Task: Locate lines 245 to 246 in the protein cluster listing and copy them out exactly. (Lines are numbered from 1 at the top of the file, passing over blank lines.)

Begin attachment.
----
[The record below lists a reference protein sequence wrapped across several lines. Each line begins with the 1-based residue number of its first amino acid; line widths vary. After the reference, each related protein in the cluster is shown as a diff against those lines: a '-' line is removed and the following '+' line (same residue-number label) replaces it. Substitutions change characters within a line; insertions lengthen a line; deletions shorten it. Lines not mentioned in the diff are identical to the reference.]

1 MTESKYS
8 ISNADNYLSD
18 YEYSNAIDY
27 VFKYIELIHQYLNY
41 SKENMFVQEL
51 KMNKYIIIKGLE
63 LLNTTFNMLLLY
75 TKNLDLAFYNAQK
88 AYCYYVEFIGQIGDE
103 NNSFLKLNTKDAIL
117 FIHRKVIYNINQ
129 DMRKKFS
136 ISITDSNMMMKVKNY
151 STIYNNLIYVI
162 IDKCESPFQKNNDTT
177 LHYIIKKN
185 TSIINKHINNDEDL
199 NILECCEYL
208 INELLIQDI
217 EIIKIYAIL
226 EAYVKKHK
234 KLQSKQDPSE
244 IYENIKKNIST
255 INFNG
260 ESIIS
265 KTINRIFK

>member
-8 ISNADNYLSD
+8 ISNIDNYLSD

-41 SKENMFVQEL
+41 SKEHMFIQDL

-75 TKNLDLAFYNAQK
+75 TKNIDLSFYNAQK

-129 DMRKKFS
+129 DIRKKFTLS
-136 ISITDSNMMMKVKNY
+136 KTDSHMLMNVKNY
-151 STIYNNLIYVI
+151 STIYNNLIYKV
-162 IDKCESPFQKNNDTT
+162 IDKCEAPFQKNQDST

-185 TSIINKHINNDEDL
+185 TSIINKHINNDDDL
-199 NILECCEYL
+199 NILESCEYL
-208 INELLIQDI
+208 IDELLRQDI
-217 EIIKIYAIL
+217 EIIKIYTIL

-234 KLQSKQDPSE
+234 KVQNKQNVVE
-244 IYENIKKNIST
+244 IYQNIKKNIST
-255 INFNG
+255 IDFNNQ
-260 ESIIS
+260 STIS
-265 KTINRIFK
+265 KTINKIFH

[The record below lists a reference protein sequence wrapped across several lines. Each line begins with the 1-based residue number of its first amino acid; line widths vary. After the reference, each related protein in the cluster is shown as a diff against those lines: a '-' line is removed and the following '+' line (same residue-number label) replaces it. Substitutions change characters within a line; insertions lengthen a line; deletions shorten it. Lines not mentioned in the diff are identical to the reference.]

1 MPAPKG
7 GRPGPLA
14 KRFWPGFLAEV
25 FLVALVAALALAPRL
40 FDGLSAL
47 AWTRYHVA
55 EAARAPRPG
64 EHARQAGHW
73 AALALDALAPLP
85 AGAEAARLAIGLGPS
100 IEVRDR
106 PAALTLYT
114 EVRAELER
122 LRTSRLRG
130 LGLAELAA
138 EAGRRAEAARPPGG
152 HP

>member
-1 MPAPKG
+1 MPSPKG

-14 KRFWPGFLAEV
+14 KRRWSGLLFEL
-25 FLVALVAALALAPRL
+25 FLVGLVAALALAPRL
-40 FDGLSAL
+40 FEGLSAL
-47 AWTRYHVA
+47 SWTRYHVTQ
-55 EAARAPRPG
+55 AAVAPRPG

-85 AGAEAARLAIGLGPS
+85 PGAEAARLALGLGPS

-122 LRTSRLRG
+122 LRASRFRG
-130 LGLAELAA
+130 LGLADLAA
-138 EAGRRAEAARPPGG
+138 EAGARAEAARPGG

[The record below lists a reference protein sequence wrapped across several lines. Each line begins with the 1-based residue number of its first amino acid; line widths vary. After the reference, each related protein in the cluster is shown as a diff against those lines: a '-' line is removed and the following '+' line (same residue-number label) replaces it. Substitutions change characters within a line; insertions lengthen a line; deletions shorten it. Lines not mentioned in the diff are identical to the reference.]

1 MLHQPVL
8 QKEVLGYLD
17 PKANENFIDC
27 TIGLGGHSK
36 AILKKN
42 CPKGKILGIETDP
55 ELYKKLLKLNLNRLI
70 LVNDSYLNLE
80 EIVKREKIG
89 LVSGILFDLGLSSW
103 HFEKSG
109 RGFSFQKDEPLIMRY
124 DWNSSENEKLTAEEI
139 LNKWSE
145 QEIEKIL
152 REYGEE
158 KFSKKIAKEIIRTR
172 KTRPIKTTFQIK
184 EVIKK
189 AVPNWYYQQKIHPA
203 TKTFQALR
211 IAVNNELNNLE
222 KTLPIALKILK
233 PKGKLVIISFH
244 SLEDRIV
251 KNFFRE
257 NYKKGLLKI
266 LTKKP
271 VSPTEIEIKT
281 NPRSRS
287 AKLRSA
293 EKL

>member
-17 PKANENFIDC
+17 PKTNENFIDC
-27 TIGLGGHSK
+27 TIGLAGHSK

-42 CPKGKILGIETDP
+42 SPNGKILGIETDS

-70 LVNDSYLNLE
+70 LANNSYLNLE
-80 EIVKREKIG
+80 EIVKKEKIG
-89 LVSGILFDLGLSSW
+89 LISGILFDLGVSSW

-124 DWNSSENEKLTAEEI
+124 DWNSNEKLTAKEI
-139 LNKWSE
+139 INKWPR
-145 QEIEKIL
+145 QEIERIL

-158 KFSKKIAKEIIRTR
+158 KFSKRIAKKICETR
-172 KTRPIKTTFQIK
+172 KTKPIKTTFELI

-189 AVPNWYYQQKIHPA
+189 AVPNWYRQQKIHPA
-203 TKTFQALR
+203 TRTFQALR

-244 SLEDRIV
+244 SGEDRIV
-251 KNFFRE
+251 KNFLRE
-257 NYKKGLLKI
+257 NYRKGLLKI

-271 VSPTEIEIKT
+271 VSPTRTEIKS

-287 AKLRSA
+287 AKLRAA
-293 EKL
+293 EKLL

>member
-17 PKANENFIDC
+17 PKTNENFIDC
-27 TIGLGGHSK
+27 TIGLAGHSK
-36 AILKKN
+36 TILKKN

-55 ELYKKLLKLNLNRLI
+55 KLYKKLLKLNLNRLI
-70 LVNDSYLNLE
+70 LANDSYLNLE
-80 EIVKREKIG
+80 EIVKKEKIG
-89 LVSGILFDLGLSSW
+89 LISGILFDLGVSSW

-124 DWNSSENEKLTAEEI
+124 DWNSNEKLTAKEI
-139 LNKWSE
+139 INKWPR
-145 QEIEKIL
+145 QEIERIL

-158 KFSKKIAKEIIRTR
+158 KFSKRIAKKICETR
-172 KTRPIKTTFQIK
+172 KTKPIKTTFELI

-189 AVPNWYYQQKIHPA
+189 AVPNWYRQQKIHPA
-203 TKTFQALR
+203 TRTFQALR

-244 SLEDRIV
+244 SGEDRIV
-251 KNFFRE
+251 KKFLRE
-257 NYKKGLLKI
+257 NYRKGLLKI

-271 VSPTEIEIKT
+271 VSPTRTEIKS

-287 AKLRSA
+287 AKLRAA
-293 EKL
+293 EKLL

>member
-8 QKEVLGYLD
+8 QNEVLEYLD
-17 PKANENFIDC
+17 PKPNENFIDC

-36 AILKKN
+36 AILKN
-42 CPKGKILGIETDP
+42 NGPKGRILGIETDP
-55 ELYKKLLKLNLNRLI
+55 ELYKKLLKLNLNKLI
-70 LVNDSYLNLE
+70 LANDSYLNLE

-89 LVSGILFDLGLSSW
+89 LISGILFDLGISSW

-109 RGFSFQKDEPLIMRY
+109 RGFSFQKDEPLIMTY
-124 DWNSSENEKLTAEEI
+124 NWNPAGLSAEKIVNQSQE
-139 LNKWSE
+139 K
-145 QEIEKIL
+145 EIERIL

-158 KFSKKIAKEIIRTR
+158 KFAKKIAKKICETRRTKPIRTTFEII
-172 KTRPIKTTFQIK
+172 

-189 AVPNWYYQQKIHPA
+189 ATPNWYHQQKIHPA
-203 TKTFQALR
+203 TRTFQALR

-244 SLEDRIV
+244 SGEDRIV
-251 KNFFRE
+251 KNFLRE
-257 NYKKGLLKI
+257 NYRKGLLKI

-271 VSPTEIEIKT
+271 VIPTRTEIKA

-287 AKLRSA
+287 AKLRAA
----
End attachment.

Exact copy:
+244 SGEDRIV
-251 KNFFRE